Spotlight Series: An Interview with Lauren Hasson, Senior Software Engineer

July 2, 2020

In this new series, we’re going behind the scenes at PayNearMe to learn about the people that make our platform shine. In today’s interview, we sit down with Lauren Hasson, Senior Software Engineer, to chat about her role in the company, key projects and her outlook for the future of payments. 

Q: Tell us about your role at PayNearMe: 

LH: I proudly wear multiple hats at PayNearMe. I’m the architect of our IVR (Interactive Voice Response) as well as owning all of our messaging capabilities, including SMS, email and push notifications. Recently I’ve been working extensively on our reporting tools—they’re not as interesting to talk about to the average person, but our customer and product teams are loving the new reporting flexibility we’re building into the platform. 

If that’s not enough, I’ve played a significant role in our application security function. Nearly every line of code that we’ve deployed over the past couple years has likely gone through my hands. 

Q: Wow! You’re involved in quite a few things today. How did you end up getting involved in these different functions? 

LH: Prior to PayNearMe, I was working on a lot of high-profile, award-winning iPhone and iPad apps. My projects had been picking up a lot of accolades at the time, one was even featured in the iOS 7 Keynote. 

PayNearMe brought me in to own our new iOS SDK when we were developing consumer-facing bill-pay applications a few years ago. When we pivoted to mobile-first web apps, they knew my experience would translate well to our security team. I developed a real interest in application security, and eventually became owner of the AppSec department. 

I also gained expertise in Ruby on Rails, allowing me to make a transition into our app development team. 

Q: How do you balance all of this? 

LH: I typically split my job into days of the week based on current priorities. For example, Mondays are typically for security reviews, Tuesdays are “release days”, and then the rest of the week tends to be focused on product engineering and development.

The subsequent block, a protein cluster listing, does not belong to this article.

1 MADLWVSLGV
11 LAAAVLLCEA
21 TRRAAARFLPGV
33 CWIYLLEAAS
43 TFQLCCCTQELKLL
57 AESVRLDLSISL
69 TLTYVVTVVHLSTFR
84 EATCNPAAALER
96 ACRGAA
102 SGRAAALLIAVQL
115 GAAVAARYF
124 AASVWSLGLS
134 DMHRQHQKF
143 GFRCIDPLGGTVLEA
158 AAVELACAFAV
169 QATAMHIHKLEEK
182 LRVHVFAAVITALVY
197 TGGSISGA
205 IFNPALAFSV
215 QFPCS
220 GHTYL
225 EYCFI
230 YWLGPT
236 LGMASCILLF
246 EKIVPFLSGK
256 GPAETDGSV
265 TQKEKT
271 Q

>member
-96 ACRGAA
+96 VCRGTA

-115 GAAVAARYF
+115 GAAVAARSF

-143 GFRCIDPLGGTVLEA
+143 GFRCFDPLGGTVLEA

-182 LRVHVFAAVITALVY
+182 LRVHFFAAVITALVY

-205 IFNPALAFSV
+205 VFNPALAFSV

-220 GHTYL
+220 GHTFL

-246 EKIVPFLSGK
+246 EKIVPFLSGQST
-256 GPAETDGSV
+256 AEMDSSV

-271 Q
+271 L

We’re an incredibly agile team which makes planning and partitioning decisions much simpler. When everyone is playing by the same rules, using the same systems (i.e. Jira) and collaborating the same way, you can be much more comfortable ordering tasks and knowing what to work on any given day.

Q: You mentioned that you were the head architect for our IVR function.

LH: Yes – I was getting there! When we made the shift from cash-only to a full electronic payments (EP) platform, it was obvious we needed to develop some baseline EP technology for our customers. I built a full-blown IVR system in about three months, and then started iterating on top of that. 

Q: Rewind for a moment…you built the initial IVR system in three months?!

LH: Ha, yes. Obviously the Product team diagrammed a lot of the functionality they wanted and how it would interact. I then translated that into an architected system. The biggest challenge was getting started with something brand new. 

I typically take an iterative approach. Meaning, you experiment with a small interaction and see how the system responds, and keep iterating back and forth until you have a fully working application. You then add on to this with new interactions and new features, all fully compatible and separate from the original iterations. This process yields really flexible products. 

For example, we have a completely dynamic voice prompt system. This means that we can make updates to voice prompts for each merchant (within certain parameters) without having to deploy any new code. This allows for a lot more customization for our customers while still keeping our codebase consistent and easy to update globally. 

Q: Do you always build this way? Do all our other engineers?

LH: Our team has a lot of deep knowledge in different areas, which is really important for building dynamic apps. I often consult with different specialists and ask if there are any ways to make a new function more scalable, more flexible for the future.